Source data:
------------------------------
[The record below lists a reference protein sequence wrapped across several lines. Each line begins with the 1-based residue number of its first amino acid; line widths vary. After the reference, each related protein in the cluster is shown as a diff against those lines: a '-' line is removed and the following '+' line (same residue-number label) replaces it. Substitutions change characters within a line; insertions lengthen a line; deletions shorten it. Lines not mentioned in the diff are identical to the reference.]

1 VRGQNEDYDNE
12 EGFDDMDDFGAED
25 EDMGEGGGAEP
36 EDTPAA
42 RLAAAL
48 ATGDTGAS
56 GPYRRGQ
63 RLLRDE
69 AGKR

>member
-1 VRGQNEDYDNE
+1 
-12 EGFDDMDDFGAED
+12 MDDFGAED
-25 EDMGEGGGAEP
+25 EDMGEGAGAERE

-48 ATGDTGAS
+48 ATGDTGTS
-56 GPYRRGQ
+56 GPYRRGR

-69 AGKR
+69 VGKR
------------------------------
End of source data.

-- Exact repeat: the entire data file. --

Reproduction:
[The record below lists a reference protein sequence wrapped across several lines. Each line begins with the 1-based residue number of its first amino acid; line widths vary. After the reference, each related protein in the cluster is shown as a diff against those lines: a '-' line is removed and the following '+' line (same residue-number label) replaces it. Substitutions change characters within a line; insertions lengthen a line; deletions shorten it. Lines not mentioned in the diff are identical to the reference.]

1 VRGQNEDYDNE
12 EGFDDMDDFGAED
25 EDMGEGGGAEP
36 EDTPAA
42 RLAAAL
48 ATGDTGAS
56 GPYRRGQ
63 RLLRDE
69 AGKR

>member
-1 VRGQNEDYDNE
+1 
-12 EGFDDMDDFGAED
+12 MDDFGAED
-25 EDMGEGGGAEP
+25 EDMGEGAGAERE

-48 ATGDTGAS
+48 ATGDTGTS
-56 GPYRRGQ
+56 GPYRRGR

-69 AGKR
+69 VGKR